That might be my favorite paragraph in the whole book.    Of course, I’m totally still chicken to jump into a political discussion. To that end…the author spends the rest of the book reviewing a “Christian view on hot-button issues.”

I would commend these remaining chapters to you, as the author faces them head on with a solid biblical worldview, with a healthy balance of grace and love. I can’t say I agree with him on his perspectives and/or tone, but this is why we as Christians need to engage on politics and hot-button issues.  We need to be encouraged to think outside of our own thought patterns and be challenged on some things, and affirmed on others.

The third and final part of the book offered many helpful encouragements, I found his identification of four opportunities before us:

  1. We need to reintroduce God to the public imagination.
  2. We need to decenter ourselves in our political endeavors, God is the point.
  3. We need to reframe public issues in light of the gospel.
  4. We need to revitalize cultural institutions.  [IOW…don’t shrink back..get involved.]

I commend this book to all who are, perhaps like me, fearful to engage in political thought…it should be like all things – we do so with a solid biblical filter in place and all for the glory of God as we shine the light of the gospel to all.

God of Our Own Understanding

lightstock_294429_xsmall_user_1188538Several times this week I’ve been confronted by others perspectives on God.  At an AA meeting, celebrating a friend’s sobriety, I heard testimony from others about how they trusted in God – “as they understood Him.”  A best-selling book has become a movie and will most likely make millions – but yet it portrays God in a way that is different from the Bible.   A popular “Christian” artist caused a firestorm on Twitter by discrediting the Orthodox teaching of Jesus’ substitutionary death for us on the cross.

Is any of this a big deal?  Social media has seen a slew of reprisal posts calling for people to “calm down” with all this doctrine and just love each other, after all people…we aren’t supposed to be theologians, are we?  That’s just for seminarians, Pastors, and other egg-heads, right? [No…that picture is not me…]  Well…yes, we are…because anytime we open our mouth (out loud or online) about God, we are theologians.  So it is sort of a big deal- because like it or not, we are all theologians.  The question remains will we be good theologians or bad ones?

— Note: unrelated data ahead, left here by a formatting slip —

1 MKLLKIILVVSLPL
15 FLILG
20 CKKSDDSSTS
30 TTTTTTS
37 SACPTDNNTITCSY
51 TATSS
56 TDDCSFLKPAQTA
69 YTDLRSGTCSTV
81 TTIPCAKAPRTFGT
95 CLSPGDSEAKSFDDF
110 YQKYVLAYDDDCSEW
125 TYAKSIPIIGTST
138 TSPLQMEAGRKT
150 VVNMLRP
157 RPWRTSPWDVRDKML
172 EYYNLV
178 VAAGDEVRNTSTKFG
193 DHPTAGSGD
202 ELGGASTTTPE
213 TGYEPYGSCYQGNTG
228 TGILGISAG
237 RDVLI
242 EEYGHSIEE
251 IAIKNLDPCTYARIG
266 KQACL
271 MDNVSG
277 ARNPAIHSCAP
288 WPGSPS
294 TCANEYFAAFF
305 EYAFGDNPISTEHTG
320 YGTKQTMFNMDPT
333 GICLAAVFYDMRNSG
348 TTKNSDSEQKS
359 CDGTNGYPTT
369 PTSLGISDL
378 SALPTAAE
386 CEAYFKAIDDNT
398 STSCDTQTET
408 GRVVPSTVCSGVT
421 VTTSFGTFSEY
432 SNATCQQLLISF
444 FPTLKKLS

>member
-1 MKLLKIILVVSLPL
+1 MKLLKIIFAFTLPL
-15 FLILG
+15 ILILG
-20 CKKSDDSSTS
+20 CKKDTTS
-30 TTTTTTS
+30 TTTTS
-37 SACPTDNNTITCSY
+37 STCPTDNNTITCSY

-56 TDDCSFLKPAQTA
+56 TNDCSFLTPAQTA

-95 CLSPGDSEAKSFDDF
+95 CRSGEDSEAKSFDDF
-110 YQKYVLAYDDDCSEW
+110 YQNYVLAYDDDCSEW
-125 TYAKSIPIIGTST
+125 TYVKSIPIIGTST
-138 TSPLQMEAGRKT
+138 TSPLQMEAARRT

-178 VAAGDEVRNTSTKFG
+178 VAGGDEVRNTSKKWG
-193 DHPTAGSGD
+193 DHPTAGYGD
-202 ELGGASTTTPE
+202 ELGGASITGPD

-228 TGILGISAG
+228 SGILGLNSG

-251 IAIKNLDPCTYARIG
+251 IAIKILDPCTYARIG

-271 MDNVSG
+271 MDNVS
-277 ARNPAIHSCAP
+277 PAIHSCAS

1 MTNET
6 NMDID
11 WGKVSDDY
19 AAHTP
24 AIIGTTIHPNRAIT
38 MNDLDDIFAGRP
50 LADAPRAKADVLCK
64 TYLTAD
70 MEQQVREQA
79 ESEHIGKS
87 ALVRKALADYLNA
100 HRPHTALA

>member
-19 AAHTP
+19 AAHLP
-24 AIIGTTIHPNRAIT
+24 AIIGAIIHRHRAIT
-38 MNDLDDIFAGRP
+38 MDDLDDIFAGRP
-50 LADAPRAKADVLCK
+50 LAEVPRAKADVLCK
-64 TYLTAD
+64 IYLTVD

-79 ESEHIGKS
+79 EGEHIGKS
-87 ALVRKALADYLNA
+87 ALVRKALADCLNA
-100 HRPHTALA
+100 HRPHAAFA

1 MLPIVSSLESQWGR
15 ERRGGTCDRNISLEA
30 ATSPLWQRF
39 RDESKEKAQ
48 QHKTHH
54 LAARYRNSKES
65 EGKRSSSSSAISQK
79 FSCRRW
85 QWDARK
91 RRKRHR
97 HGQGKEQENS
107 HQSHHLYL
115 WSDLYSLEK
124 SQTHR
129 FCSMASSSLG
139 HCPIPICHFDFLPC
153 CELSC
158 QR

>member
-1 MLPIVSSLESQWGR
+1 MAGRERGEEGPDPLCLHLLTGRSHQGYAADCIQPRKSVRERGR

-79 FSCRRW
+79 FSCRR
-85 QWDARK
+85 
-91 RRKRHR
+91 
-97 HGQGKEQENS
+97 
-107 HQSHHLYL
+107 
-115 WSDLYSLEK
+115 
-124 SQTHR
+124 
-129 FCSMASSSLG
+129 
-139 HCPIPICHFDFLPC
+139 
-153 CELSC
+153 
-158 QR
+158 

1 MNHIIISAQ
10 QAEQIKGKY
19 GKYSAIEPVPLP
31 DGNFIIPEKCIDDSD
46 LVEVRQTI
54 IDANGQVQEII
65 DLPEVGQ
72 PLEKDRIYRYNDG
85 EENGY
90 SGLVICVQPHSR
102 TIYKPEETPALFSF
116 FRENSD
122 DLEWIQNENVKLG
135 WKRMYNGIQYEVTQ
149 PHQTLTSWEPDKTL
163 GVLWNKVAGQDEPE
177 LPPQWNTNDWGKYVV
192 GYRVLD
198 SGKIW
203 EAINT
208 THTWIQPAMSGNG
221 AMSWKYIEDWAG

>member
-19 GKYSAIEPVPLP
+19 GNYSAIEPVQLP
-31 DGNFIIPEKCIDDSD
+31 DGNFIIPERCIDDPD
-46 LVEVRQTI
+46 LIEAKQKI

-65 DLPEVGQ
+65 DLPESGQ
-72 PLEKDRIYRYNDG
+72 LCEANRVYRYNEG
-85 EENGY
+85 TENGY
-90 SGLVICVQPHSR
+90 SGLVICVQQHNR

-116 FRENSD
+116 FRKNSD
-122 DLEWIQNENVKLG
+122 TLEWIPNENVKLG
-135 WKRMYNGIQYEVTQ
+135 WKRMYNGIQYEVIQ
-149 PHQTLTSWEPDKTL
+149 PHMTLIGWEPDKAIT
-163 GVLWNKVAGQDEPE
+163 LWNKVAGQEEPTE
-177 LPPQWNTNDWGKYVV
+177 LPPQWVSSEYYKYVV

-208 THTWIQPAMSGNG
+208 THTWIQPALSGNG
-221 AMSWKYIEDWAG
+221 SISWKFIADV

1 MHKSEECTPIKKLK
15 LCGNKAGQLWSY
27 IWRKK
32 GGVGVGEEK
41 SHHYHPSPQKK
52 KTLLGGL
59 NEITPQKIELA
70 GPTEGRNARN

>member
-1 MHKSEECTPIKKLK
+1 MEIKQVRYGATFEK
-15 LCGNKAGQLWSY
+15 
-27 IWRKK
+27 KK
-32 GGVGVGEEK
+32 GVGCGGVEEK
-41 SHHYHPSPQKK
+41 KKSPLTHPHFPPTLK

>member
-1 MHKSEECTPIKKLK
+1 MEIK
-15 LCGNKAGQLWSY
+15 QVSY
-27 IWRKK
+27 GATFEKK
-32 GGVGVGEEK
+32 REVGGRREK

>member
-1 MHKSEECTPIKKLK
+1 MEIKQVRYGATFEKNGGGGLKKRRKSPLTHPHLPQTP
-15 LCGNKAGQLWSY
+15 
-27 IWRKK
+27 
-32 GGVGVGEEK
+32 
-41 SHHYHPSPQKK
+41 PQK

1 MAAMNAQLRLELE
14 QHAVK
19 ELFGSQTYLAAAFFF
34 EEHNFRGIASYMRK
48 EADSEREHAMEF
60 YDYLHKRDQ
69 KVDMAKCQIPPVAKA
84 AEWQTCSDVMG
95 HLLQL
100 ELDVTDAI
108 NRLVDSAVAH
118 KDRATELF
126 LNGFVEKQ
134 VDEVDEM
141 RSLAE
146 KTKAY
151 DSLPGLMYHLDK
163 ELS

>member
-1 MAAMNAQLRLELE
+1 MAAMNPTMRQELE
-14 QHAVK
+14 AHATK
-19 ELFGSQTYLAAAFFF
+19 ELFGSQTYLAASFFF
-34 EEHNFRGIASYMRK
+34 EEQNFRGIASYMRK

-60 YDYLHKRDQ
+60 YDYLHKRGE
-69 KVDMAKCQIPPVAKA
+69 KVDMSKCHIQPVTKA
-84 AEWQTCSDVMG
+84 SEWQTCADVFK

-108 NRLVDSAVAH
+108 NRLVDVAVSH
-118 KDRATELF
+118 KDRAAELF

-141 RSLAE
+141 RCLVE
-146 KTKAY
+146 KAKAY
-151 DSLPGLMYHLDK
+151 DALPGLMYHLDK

The way to be a good theologian is to seek to know God where he reveals himself and teaches us about himself – in His Word, the Bible.  We must therefore conform our thoughts about God to be aligned with what’s in the Bible, not of our own understanding. Here…don’t believe me – look what the Bible says…

Now we have received not the spirit of the world, but the Spirit who is from God, that we might understand the things freely given us by God. And we impart this in words not taught by human wisdom but taught by the Spirit, interpreting spiritual truths to those who are spiritual.

(1 Corinthians 2:12–13 ESV)

Two applications come from consideration of this passage.

  1. The Holy Spirit brings understanding.  Our eyes have to be opened by God to understand spiritual things.  Jesus is the one who “utters the words of God and gives the Spirit without measure.” [John 3:34] so we receive the Holy Spirit through hearing the Word of God proclaimed about Jesus…the gospel.  After conversion, we continue to seek deeper growth and understanding through the Holy Spirit causing us to understand God’s word.
  2. Theology informs our lives – we live out what we believe.  Humans are interpreters.  We all have a worldview, a perspective that we filter life through.  What we believe about God is HUGE, it colors all of our interpretations about life, so we must be all the more diligent to ensure it is accurate, as compared to who God claims to be in the Bible.   Otherwise…we can drift away into strange and dangerous teachings. [See more from Hebrews 2:1; 2 Tim 4:4, etc.]